Copycat music is not a new phenomenon in Vietnam, though it has long been criticized by both media and music experts.
A song recently released by a young Vietnamese singer that has a huge number of copied versions raises a necessary question these days: “When is copycat music going to end?”
The Vietnamese song “Chac Ai Do Se Ve” (Maybe Someone Will Come Back), from the original soundtrack of an upcoming film, is said to be the latest example of a copycat product.
The song was performed by young, emerging artist Nguyen Thanh Tung, also known as Son Tung M-TP, who was previously involved in other musical plagiarism scandals late last year.
A slew of Tung’s songs, which are supposed to be written and performed by the 20-year-old artist, were found using the beat and instrument combinations of Korean and Japanese music without citing the original source.
Son Tung M-TP has been accused of being a copycat for most of his well-known works, which have drawn a huge number of listeners. These songs include “Con Mua Ngang Qua,” “Em Cua Ngay Hom Qua,” “Nang Am Xa Dan,” and “Em Dung Di.”
The first two songs in the list, “Con Mua Ngang Qua” and “Em Cua Ngay Hom Qua,” even grabbed the highest prize at “Bai Hat Yeu Thich” (Favorite Songs), an event which is considered the local music industry’s billboard, at its October 2012 and February 2014 shows, respectively.
The copycat phenomenon has recently received commentary from musical experts including former president of the Military University of Culture and Arts An Thuyen; composers Ngo Vinh Lai, Tuan Khanh, Tran Manh Hung, Vo Thien Thanh, and Duong Khac Linh.
Most of them emphasized that writing a musical work using the beat of another song is not the proper attitude of a professional artist, as it does not reflect one’s personal talent and musical style, adding this method is only suitable for amateurs who love music and consider composing a fun activity.
Son Tung M-TP’s song “Em Cua Ngay Hom Qua,” which won the prize for favorite song this February, has been eliminated from “Bai Hat Yeu Thich” (Favorite Songs) and “Lan Song Xanh” (Green Wave), two popular music charts in Vietnam, due to plagiarism allegations.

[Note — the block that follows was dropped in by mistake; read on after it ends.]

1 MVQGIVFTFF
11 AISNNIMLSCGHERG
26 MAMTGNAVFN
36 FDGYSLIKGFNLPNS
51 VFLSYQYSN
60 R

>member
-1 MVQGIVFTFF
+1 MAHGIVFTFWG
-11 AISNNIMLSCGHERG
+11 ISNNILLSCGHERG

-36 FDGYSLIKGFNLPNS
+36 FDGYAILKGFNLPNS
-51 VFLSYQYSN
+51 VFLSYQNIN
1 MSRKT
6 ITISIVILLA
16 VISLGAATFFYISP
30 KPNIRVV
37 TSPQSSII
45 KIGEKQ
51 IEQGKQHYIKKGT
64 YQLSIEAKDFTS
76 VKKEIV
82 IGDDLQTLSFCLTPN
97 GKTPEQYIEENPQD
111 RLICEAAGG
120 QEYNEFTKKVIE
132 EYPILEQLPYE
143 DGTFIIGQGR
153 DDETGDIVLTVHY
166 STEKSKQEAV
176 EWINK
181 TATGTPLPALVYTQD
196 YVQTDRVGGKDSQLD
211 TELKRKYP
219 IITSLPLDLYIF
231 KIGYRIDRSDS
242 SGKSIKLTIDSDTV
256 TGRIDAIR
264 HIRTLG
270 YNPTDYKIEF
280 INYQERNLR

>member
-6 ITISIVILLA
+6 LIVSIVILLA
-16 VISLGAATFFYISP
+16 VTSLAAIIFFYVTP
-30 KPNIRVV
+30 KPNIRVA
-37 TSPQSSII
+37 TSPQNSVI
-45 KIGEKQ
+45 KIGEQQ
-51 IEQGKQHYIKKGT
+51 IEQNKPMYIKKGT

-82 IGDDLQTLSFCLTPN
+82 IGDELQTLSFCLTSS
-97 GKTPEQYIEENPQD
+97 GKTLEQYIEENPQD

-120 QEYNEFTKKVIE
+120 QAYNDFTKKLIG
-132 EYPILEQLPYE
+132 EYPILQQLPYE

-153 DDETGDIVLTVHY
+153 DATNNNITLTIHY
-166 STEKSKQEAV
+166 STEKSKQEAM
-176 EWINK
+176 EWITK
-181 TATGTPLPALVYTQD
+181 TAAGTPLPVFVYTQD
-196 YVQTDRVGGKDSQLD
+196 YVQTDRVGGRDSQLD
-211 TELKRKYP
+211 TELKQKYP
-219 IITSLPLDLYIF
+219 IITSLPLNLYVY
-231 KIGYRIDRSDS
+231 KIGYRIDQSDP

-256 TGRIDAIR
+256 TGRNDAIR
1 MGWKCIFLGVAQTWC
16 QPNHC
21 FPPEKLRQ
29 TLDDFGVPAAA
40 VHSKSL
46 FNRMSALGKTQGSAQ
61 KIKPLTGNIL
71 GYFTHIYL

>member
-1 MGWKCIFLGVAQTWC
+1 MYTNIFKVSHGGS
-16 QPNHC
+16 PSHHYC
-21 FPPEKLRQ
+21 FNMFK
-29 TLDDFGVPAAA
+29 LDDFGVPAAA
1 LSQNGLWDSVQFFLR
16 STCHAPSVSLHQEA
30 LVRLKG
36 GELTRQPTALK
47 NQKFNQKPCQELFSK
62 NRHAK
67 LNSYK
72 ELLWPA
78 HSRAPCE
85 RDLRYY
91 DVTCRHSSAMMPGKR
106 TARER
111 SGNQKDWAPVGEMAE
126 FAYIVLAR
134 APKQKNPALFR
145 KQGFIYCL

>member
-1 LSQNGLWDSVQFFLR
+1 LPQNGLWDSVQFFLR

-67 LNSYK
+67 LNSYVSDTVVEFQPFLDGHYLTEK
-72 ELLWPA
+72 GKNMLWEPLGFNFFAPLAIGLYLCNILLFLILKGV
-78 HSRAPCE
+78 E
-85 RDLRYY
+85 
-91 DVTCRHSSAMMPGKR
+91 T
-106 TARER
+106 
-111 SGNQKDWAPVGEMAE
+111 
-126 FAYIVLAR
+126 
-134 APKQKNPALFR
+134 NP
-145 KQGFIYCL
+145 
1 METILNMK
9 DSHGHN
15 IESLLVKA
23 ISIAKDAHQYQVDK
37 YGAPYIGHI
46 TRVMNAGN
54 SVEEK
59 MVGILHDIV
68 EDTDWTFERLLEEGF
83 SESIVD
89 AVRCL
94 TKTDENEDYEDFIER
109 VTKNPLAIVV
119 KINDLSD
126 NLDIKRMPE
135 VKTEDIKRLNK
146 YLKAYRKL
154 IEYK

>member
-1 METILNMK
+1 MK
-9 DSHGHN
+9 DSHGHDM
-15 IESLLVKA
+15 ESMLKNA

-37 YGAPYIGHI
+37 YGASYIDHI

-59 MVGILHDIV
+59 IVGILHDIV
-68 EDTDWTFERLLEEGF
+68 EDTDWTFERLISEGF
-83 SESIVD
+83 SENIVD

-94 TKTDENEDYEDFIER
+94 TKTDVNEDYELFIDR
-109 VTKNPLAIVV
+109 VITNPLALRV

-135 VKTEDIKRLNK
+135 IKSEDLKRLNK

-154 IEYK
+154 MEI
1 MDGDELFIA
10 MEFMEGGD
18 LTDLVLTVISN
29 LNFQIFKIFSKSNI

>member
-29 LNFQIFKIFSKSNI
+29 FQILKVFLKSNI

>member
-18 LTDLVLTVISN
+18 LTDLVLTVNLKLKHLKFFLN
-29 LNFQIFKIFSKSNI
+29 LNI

The song was initially said to be composed and performed by Tung, but was later determined to be a copycat product as its beat was surprisingly similar to “Every Night,” a song by Korean group EXID.
Tung’s latest song, “Chac Ai Do Se Ve,” which ranked first on the list of local music sharing website Zing.vn’s most listened-to songs, has also been removed and replaced by the song that previously ranked second.
The film “Chang Trai Nam Ay,” which uses “Chac Ai Do Se Ve” as its soundtrack and features Son Tung M-TP as one of the main characters, has also had its release date postponed from November 14, as scheduled.
A new release date has not been confirmed by the film production company yet.
In late October, the appraisal committee of “Bai Hat Viet” (Vietnamese Songs) also decided to withdraw the prize for song of the month from FB Boiz, a local boy band, as it used the beat from a Korean song.
The long-awaited solution
Copyrights, which are highly respected and protected in foreign countries, are still an unsolved problem in Vietnam despite many plagiarism scandals and warnings from both media and musical experts.
Unlike composing music for fun or for non-profit purposes, a song that could be used to make money through concerts, ringtones, and film soundtracks should be considered a professional work.
In this case, respecting the law of copyright is also a way to respect the author of the work.
Vietnamese composer Vo Thien Thanh also distinguished between beat and instrument combinations.
The music writer defined beat as the main rhythm, or a unit of rhythm, in a piece of music, while adding that Son Tung M-TP and FB Boiz both used a fully recorded, completed instrument combination, which is not proper behavior for professional artists.
In the fight against plagiarism, listeners play an important role as they indirectly decide whether the artist continues to copy works or not.
Many musical works by Son Tung M-TP have attracted a huge number of listeners. Most of them are young people who mainly and initially pay attention to the melody and rhythm of the song.
“Em Cua Ngay Hom Qua” had received nearly 178 million views on local music sharing website Zing.vn and 46 million views on YouTube as of November 5, reflecting great support from the audience that has motivated the young artist to continuously 'borrow' beats and instrument combinations from other songs.
“When listening to songs, music lovers should have a positive attitude to enhance the artists’ creativity,” said composer An Thuyen.